The government has eased a ban on sugar export, for the second time in three months, and allowed millers to export 200,000 tons while also deciding to procure a same quantity for maintaining buffer stocks for domestic consumption.
The move is aimed at stabilising prices in the local market and resolving cash flow problems of the millers.
The decision was taken by President Asif Ali Zardari in a meeting with Pakistan Sugar Mills Association, a body watching the interests of the sugar industry. The president also has stakes in the sugar industry.
“Sugar mills can immediately export an additional 200,000 tons,” said Iskander Khan, former PSMA chairman, who also attended Thursday’s meeting. The decision came in the wake of a summary sent to the Economic Coordination Committee (ECC) of the cabinet by the Ministry of Industries a few months ago.
However, there is a strong likelihood that a fresh summary may be sent to the ECC, the highest economic decision-making body, to meet procedural formalities since there is no possibility of rejecting the summary because of intervention of President Zardari.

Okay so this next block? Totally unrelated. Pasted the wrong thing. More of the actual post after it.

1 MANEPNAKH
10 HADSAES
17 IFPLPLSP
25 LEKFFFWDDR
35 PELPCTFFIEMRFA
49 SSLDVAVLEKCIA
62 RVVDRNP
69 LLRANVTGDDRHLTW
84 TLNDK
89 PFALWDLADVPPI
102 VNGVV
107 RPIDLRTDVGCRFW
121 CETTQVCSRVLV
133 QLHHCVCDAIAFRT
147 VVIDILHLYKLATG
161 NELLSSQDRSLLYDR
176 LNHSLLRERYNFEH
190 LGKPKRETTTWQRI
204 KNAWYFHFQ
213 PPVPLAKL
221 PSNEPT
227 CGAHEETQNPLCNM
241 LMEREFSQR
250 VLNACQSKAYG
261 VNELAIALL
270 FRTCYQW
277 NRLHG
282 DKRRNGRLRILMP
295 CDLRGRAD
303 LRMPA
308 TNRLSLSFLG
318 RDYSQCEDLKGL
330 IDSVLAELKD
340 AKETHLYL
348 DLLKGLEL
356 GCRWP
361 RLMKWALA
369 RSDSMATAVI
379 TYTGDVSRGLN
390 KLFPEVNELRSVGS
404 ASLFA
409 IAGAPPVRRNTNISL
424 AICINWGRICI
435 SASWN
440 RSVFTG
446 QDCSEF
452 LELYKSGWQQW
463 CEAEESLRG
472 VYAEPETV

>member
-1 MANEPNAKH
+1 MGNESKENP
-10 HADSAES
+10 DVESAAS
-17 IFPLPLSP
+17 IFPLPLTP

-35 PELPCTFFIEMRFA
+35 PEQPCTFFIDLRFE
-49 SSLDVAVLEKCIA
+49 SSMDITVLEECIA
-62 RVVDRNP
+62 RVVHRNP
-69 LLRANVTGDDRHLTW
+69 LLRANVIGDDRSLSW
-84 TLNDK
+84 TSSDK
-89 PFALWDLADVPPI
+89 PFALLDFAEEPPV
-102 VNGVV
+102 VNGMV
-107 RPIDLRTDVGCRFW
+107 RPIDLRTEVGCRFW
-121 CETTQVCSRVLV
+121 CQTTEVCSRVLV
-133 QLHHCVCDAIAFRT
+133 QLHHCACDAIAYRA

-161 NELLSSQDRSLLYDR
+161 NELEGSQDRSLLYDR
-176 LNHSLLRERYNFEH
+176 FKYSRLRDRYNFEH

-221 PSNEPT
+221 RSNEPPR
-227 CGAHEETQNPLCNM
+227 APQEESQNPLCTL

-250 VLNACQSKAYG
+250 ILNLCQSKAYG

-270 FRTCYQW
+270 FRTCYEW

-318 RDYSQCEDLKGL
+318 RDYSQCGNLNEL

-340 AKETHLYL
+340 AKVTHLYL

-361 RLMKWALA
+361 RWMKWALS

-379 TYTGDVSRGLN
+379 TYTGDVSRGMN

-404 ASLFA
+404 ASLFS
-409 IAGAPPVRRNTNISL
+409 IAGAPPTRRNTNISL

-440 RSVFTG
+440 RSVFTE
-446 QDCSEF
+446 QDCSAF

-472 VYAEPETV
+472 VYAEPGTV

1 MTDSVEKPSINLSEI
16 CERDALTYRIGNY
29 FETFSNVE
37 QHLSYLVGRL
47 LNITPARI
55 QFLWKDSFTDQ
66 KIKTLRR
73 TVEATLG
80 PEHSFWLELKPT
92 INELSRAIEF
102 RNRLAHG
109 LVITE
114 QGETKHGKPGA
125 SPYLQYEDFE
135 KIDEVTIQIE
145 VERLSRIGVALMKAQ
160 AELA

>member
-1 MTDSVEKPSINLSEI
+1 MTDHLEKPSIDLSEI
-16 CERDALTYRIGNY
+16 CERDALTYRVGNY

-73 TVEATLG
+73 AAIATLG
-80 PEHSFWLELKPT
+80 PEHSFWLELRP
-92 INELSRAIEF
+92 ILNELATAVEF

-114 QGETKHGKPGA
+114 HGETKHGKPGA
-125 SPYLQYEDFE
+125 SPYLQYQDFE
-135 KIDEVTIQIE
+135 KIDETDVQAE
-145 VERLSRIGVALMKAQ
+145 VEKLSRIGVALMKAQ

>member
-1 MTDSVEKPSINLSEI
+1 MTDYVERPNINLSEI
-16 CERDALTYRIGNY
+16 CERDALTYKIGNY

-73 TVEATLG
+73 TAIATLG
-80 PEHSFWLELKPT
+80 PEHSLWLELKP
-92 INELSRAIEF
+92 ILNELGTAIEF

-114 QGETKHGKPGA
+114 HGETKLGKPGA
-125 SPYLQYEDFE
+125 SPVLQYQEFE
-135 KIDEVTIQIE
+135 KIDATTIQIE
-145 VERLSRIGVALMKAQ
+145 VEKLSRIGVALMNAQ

Khan said the government will also purchase 200,000 tons of sugar from the mills that have a surplus stock of 500,000 to 600,000 tons. A quantity of 478,000 tons has already been procured to arrest the price fall following complaints from the millers that they were suffering heavy losses.
The sugar industry is one of the privileged industries where taxpayer money is used to protect the billionaires.
Khan said the decision will help the millers clear arrears of Rs30 billion of the growers. Government’s buffer stocks have plunged to 200,000 tons and the decision to purchase the commodity will not only meet requirements of utility stores but will also help the millers pay off their liabilities, he said.
The Trading Corporation of Pakistan (TCP) will issue tenders soon for sugar purchase.
The government banned sugar export in 2009. In February this year, it allowed export of 100,000 tons. At that time, the millers exported the commodity at $660 per ton. On Thursday, sugar contracts settled at $560 per ton in the London Futures Exchange and prices were falling.
Khan said ex-factory price of sugar was Rs53 per kg in the domestic market while in the wholesale market it was Rs55 per kg. In February before the government intervention, the ex-factory price was Rs45-46 per kg while in the wholesale market the price was Rs48-50 per kg. “Sugar prices should not be below Rs60 per kg,” he stressed.
According to an official handout, PSMA Chairman Javed Kayani, while briefing the president, said sugar production was around 4.7 million tons and after meeting domestic consumption of 4.2 million tons, around 400,000 tons would be left for export.
The president, while advising the government to hold a meeting with PSMA, said the proposal of exporting sugar should be sent to the ECC for consideration.
Published in The Express Tribune, May 4th, 2012.